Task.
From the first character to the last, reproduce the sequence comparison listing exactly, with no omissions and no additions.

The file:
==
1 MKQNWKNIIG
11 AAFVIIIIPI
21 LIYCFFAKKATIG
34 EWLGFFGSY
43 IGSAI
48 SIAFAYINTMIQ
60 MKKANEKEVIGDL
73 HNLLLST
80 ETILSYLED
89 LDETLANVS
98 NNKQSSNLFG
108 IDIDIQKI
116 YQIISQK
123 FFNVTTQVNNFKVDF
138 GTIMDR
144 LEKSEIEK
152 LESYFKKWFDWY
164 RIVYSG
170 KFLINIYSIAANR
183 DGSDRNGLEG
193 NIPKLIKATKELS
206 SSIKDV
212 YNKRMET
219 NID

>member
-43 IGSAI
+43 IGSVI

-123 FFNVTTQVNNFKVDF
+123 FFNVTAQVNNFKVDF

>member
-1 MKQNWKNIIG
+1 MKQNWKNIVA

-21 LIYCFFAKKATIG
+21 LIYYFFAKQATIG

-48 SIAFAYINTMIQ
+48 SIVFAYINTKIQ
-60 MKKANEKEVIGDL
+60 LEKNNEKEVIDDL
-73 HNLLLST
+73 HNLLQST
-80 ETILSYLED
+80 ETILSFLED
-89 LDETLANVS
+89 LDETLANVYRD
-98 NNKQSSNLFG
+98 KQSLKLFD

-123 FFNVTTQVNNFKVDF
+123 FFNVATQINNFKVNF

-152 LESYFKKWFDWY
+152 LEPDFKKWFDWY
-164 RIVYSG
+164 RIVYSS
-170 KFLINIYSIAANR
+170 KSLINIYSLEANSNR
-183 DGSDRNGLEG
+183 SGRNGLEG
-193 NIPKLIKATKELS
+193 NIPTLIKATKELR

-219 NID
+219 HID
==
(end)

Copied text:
1 MKQNWKNIIG
11 AAFVIIIIPI
21 LIYCFFAKKATIG
34 EWLGFFGSY
43 IGSAI
48 SIAFAYINTMIQ
60 MKKANEKEVIGDL
73 HNLLLST
80 ETILSYLED
89 LDETLANVS
98 NNKQSSNLFG
108 IDIDIQKI
116 YQIISQK
123 FFNVTTQVNNFKVDF
138 GTIMDR
144 LEKSEIEK
152 LESYFKKWFDWY
164 RIVYSG
170 KFLINIYSIAANR
183 DGSDRNGLEG
193 NIPKLIKATKELS
206 SSIKDV
212 YNKRMET
219 NID

>member
-43 IGSAI
+43 IGSVI

-123 FFNVTTQVNNFKVDF
+123 FFNVTAQVNNFKVDF

>member
-1 MKQNWKNIIG
+1 MKQNWKNIVA

-21 LIYCFFAKKATIG
+21 LIYYFFAKQATIG

-48 SIAFAYINTMIQ
+48 SIVFAYINTKIQ
-60 MKKANEKEVIGDL
+60 LEKNNEKEVIDDL
-73 HNLLLST
+73 HNLLQST
-80 ETILSYLED
+80 ETILSFLED
-89 LDETLANVS
+89 LDETLANVYRD
-98 NNKQSSNLFG
+98 KQSLKLFD

-123 FFNVTTQVNNFKVDF
+123 FFNVATQINNFKVNF

-152 LESYFKKWFDWY
+152 LEPDFKKWFDWY
-164 RIVYSG
+164 RIVYSS
-170 KFLINIYSIAANR
+170 KSLINIYSLEANSNR
-183 DGSDRNGLEG
+183 SGRNGLEG
-193 NIPKLIKATKELS
+193 NIPTLIKATKELR

-219 NID
+219 HID